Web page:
“Brooklyn’s Conviction Review Unit is rightly considered a national model,” DA Eric Gonzalez said in advance of a Barclays Center panel discussion in late January. Last week, the CRU exonerated Bladimil Arroyo, bringing the total number of Brooklyn exonerations to 25 since 2014.
That laudable number means that Brooklyn is far ahead of its local counterparts—particularly Queens, which has no review unit—in addressing its flawed practices. Chicago, under Kim Foxx, is now the national pace-setter in overturning wrongful convictions.
Gonzalez encouraged his Twitter followers to check out the CRU’s report on the Arroyo case, stating that it would show the “lessons learned” by the office from the wrongful conviction. Arroyo had spent the last 16 years in prison, after his 2003 conviction for a murder two years earlier in Sunset Park.
This is the first of the 25 exonerations when the CRU has made its report widely available. Yet while it describes the police investigation, trial and subsequent CRU findings in considerable detail, the report conspicuously does not name the lead prosecutor in the case.
That the assistant district attorney who handled Arroyo’s murder trial, Timothy Gough, is currently chief of the homicide bureau in the Brooklyn DA’s office may cause some concern about the lessons learned from the case. If nothing else, the office’s refusal to name Gough suggests that the CRU needs to take further steps to become a national model of transparency.
On September 16, 2001, Bladimil Arroyo confessed to the murder early that morning of a man named Gabor Muronyi in a dispute outside of Sweet Cherry, a strip club on 42nd Street and 2nd Avenue in Sunset Park. Arroyo told police investigators in a videotaped statement that he stabbed Muronyi. The next day, the autopsy report came back showing that Muronyi had been shot to death—and not stabbed—in the incident.
In its investigation, the CRU found that several police reports identifying other suspects at the scene were not turned over to Arroyo’s defense lawyer. But in the CRU’s view, foremost among the “several missteps” made by the prosecutor in the case was that he “should have questioned the circumstances of the confession.” As ADA Gough was aware at the time, Arroyo had relayed false info fed to him by a detective.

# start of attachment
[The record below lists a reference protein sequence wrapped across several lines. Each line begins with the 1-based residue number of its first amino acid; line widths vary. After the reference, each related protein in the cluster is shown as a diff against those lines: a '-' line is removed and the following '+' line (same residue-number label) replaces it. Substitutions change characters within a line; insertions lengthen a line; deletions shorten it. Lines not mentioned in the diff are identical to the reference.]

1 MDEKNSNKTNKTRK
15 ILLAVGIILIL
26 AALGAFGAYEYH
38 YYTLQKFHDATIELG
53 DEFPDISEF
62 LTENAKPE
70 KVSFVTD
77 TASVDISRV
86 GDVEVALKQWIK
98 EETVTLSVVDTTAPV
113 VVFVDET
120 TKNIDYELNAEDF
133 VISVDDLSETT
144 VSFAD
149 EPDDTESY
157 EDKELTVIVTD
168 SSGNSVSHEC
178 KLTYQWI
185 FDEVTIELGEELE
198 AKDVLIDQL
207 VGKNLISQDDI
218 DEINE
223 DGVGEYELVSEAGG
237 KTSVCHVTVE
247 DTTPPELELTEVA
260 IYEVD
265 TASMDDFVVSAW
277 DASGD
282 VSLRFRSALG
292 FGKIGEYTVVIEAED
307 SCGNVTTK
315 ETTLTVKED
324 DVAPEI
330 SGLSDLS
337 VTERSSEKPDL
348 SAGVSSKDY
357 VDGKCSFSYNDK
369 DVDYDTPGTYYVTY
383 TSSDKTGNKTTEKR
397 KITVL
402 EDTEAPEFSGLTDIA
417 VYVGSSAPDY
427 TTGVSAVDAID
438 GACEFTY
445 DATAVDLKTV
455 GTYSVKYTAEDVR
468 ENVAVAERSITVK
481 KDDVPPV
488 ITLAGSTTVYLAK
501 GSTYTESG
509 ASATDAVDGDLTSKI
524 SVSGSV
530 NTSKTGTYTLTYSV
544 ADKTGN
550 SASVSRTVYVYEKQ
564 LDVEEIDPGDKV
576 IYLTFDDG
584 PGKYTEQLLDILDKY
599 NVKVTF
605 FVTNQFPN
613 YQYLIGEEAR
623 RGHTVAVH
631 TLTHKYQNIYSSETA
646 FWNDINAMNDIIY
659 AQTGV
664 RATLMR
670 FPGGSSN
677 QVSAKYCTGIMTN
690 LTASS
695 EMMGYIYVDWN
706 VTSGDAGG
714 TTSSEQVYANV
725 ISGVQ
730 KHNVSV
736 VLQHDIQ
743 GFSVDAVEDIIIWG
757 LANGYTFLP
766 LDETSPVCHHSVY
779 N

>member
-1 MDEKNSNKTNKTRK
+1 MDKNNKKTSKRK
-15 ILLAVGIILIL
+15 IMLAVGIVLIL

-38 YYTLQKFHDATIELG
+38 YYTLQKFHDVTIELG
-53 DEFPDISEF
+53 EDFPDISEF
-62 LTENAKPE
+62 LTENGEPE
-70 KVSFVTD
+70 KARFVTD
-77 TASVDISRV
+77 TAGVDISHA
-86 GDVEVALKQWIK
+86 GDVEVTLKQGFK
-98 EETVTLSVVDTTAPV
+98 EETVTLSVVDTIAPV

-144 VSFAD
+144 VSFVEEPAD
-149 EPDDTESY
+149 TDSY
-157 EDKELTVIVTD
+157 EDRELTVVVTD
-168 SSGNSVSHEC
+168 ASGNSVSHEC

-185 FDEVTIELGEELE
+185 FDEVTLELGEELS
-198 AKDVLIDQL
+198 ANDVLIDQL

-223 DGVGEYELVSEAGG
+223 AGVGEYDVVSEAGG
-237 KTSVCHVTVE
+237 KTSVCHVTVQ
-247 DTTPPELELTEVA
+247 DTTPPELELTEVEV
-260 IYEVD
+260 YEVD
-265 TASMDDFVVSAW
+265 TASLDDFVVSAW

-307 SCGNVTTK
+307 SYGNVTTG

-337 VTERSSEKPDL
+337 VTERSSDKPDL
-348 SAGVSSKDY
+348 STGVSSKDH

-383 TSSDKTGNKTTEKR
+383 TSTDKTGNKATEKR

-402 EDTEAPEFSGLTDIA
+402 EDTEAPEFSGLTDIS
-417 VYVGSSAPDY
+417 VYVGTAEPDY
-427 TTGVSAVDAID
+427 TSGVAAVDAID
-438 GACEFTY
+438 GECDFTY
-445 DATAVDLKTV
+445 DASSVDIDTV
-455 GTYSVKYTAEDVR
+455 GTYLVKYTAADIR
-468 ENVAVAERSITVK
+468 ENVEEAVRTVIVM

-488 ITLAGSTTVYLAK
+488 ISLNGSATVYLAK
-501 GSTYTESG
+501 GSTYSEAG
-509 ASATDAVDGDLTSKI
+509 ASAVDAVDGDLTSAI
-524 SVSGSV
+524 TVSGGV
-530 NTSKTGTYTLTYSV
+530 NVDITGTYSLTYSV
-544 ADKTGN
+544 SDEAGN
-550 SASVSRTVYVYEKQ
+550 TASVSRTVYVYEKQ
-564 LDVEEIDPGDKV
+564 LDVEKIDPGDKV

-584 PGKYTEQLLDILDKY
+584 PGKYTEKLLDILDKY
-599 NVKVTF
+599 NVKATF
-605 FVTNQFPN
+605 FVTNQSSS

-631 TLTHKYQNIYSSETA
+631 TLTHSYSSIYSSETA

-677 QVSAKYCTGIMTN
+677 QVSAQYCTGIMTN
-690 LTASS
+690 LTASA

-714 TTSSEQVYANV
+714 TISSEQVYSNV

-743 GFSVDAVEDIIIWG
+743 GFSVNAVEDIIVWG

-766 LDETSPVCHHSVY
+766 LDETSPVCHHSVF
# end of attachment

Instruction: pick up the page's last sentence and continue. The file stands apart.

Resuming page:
Although the CRU’s report identifies that detective, Robert Keating, it refers to Gough only as the “trial prosecutor.” In her 2010 rejection of Arroyo’s appeal, federal judge Dora Irizarry named Gough, who was promoted to homicide bureau chief by Gonzalez in early 2017.
Asked to explain the CRU’s omission, Gonzalez’s spokesman Oren Yaniv also refused to identify Gough by name. “The ADA in this case has a long track record of professional and highly ethical conduct, and while we can’t say when or even if he received the missing documents, we are committed to learning from these cases [and] implementing best practices to ensure that mistakes are not repeated,” Yaniv told me via email.
Pace University law professor Bennett Gershman, an authority on prosecutorial misconduct, sharply disputes that assessment. “It’s very troubling,” Gershman says, “that the ADA who tried this case is not named, and even more troubling that he is the chief of the homicide bureau. He sent an innocent man to prison for nearly twenty years, and he should have known based on the information he had that Arroyo was innocent.”
In at least a couple past Brooklyn exoneration cases, the public has learned the names of the ADAs involved. In exonerating Jabbar Washington (2017), the DA’s office identified former prosecutor Kyle Reeves in court filings. In the 2016 Wayne Martin case, the name of prosecutor Marc Fliedner emerged.
In his statement, Yaniv said the office “did not diverge in this case from our past procedures regarding CRU [exonerations].”
That said, simply making the report public is a new development, one that provides increased, though incomplete transparency.
Another murky element of Arroyo’s case involves the role of his attorney for the exoneration lawyer, David Cetron. He is a former Brooklyn assistant district attorney who was a colleague of Gonzalez, Gough and CRU chief Mark Hale at the time of the Arroyo case.
Neither Cetron nor Yaniv answered my questions about when and how the lawyer became acquainted with Arroyo. Cetron, however, recalled a meeting with Arroyo and the CRU in October 2017. During that same year, Cetron made three contributions (totaling $1000) to Gonzalez, who was seeking election in his own right to the DA job to which he ascended on an interim basis upon Ken Thompson’s death in 2016. The final $250 donation from Cetron (who has donated to other DA candidates in the past) came in December 2017, when the new DA was no longer actively fundraising.
Whether the CRU’s report on Arroyo shows that the office is fully committed to changing its practices is an open question. Its final recommendations present Gough’s acceptance of the discrepancy between the confession and the autopsy report as an example of “confirmation bias,” or “the tendency of people to embrace information that supports their existing beliefs and reject information that contradicts those beliefs.” The report then calls for prosecutors to be trained on this issue.
But in Gershman’s view, such a bias may explain what happened in Arroyo’s case, but that “doesn’t justify it.” In the CRU’s estimation, Gough’s actions reflected “poor judgment.” Regardless, Gershman says, he “should be held directly responsible for prosecuting an innocent man.”
Theodore Hamm is chair of journalism and new media studies at St. Joseph’s College in Brooklyn. He is the editor of Frederick Douglass in Brooklyn (Akashic Books, 2017).